Monday, September 28, 2009

Banat Defined



The Banat is a geographical and historical region in Central Europe located between three countries: the eastern part lies in Romania, the western part in Serbia, and a small northern part in Hungary.  It is bordered on the east by Transylvania and Walachia, on the west by the Tisza River, on the north by the Mure┼čul River, and on the south by the Danube.


The term banat originally referred to a frontier provinces that were ruled by bans.  The word "ban" is of Slavic origin meaning lord, governor, or viceroy.

The region (with the exception of some eastern mountains) is primarily an agricultural area of fertile, rolling plains. Inhabited since prehistoric times, the Banat was occupied successively by Romans, Goths, Gepidae, Huns, and Avars.

By the Treaty of Passarowitz (1718), the Banat was made an Austrian military frontier zone known as the Banat of Temesvar. Empress Maria Theresa put the region under civilian government in 1751 and brought in thousands of German colonists. In 1779 the Banat passed to Hungary, to which it belonged until 1918, except for a brief period as an Austrian crownland.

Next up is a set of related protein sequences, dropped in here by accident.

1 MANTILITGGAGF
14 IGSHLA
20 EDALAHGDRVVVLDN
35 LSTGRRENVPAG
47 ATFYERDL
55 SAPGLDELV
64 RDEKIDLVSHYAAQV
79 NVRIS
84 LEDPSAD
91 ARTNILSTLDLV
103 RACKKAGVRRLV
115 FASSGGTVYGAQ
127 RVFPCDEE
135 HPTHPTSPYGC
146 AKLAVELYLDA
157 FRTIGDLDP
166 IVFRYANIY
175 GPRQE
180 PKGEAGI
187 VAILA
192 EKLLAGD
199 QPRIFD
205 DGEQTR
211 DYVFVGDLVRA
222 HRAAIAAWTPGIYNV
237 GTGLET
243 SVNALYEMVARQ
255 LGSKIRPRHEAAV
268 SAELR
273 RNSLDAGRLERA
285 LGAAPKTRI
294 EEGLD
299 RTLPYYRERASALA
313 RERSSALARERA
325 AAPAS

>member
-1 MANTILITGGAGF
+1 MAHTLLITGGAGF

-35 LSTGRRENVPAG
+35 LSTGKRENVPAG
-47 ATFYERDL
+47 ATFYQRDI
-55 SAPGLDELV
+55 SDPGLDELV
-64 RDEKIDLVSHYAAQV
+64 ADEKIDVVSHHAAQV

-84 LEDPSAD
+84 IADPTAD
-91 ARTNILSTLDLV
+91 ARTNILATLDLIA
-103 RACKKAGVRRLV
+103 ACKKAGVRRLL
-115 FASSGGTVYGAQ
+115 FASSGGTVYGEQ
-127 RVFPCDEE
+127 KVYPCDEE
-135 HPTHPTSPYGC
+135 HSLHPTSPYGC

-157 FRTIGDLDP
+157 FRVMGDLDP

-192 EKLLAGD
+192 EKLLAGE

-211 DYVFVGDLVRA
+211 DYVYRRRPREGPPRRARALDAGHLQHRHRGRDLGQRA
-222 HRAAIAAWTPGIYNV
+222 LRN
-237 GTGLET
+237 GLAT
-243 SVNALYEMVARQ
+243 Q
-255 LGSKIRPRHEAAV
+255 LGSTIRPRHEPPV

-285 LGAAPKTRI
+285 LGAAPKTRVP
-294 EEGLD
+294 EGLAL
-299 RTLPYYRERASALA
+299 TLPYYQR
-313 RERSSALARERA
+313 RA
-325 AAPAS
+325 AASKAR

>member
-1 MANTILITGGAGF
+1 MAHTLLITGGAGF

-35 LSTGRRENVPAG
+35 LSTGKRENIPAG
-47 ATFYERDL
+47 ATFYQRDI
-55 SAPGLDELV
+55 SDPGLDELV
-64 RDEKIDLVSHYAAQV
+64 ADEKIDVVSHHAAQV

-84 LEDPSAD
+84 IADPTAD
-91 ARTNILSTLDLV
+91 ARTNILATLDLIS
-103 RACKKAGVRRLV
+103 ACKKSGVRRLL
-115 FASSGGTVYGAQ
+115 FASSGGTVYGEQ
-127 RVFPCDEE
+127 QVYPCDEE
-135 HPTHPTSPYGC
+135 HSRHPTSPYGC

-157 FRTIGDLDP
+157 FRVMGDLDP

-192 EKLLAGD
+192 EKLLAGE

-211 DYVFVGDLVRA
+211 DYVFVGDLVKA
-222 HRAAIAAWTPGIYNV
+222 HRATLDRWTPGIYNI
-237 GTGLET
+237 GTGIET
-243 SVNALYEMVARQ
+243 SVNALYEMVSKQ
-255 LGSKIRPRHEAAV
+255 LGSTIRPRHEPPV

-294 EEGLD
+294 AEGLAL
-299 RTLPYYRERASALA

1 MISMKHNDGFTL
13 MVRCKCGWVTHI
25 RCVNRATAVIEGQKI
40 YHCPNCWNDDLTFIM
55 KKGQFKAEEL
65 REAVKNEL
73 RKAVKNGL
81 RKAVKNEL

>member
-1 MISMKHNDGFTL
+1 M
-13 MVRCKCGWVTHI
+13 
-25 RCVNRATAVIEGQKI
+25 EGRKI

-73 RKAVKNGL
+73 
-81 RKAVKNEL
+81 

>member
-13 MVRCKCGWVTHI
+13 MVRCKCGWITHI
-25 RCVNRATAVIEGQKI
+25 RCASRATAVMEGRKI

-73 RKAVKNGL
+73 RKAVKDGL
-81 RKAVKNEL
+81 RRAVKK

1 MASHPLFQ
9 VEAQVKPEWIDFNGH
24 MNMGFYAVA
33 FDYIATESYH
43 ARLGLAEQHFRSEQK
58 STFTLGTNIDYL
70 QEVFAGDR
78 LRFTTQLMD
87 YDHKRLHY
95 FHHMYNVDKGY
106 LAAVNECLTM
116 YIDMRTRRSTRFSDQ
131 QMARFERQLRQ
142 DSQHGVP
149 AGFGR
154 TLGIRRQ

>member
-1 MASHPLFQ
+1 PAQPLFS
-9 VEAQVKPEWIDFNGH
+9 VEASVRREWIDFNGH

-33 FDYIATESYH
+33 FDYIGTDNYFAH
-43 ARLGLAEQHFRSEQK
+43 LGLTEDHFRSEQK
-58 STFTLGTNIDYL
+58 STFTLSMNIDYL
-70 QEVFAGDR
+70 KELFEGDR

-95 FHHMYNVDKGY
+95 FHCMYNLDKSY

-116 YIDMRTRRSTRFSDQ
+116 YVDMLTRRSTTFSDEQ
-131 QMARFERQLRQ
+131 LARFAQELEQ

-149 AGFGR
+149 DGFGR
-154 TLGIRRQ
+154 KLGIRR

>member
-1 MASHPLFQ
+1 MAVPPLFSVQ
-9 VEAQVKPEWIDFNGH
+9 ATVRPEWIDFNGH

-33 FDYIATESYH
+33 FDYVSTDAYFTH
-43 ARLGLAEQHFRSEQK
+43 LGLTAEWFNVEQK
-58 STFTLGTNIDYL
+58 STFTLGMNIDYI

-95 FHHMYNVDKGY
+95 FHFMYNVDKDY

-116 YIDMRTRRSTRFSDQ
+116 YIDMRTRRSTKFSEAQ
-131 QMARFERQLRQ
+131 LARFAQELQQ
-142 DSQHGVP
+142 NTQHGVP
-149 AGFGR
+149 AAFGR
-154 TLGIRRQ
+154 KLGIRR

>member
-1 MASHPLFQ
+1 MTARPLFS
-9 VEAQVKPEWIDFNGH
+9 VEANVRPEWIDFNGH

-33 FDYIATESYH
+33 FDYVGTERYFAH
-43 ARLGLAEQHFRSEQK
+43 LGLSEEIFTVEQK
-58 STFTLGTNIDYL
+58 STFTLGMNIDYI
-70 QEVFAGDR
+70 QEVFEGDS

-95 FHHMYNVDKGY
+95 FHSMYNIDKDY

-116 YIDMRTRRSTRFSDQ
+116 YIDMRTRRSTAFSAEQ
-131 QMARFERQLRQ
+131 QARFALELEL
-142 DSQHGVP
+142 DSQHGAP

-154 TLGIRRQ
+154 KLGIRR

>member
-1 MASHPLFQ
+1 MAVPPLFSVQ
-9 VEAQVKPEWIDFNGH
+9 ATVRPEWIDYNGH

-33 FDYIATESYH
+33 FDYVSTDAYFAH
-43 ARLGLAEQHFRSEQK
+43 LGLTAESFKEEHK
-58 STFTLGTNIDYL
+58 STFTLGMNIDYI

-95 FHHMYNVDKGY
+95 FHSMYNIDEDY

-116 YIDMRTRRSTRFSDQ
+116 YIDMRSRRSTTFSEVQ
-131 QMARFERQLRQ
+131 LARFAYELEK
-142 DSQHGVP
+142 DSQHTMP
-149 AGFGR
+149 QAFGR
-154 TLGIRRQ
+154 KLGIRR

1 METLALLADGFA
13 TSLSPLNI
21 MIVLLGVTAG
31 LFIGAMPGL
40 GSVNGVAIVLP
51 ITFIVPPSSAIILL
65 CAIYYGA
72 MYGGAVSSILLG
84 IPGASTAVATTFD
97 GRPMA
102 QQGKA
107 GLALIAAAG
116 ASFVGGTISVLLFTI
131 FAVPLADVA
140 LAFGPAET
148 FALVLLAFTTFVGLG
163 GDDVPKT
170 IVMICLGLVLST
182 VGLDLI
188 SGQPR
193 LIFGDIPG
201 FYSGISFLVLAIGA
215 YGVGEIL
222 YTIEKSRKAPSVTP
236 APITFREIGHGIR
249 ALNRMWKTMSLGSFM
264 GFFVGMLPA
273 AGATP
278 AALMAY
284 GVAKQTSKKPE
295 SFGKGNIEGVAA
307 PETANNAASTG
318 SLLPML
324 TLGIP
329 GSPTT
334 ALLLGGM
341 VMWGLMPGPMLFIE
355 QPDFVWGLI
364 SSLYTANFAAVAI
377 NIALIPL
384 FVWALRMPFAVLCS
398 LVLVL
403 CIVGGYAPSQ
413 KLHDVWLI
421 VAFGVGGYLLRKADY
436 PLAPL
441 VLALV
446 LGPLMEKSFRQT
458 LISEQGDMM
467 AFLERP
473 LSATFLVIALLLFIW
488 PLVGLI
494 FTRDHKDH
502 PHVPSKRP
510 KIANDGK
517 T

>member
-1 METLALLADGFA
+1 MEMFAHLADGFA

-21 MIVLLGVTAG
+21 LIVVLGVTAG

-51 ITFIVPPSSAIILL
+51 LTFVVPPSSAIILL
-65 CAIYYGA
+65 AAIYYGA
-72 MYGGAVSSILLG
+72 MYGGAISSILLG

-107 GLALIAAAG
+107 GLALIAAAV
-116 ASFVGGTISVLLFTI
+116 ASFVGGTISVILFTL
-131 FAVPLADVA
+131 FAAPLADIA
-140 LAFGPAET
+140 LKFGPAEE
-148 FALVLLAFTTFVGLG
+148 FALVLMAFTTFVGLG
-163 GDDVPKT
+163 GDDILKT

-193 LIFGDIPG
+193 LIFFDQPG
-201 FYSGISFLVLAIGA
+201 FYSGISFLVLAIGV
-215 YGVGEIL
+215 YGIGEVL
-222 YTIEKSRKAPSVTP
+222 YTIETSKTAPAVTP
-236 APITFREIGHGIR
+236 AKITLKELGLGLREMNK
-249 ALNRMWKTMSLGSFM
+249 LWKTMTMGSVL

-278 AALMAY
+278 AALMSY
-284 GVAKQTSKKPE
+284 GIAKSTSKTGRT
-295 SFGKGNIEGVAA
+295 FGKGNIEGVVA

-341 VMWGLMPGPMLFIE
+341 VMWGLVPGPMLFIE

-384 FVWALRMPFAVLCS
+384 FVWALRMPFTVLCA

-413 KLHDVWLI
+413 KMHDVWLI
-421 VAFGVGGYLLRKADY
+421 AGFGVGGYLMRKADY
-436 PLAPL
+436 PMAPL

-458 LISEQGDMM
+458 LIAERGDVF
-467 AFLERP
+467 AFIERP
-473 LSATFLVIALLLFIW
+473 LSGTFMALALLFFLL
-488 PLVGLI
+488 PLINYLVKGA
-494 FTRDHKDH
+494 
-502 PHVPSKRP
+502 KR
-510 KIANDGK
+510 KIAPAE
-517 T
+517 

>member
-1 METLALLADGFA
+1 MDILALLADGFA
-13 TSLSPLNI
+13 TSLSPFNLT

Although the Allies in World War I had promised through a secret agreement to give the Banat to Romania, it was divided by the Treaty of Trianon (1920) between Romania and newly independent Yugoslavia, with the Szeged district reserved for Hungary.

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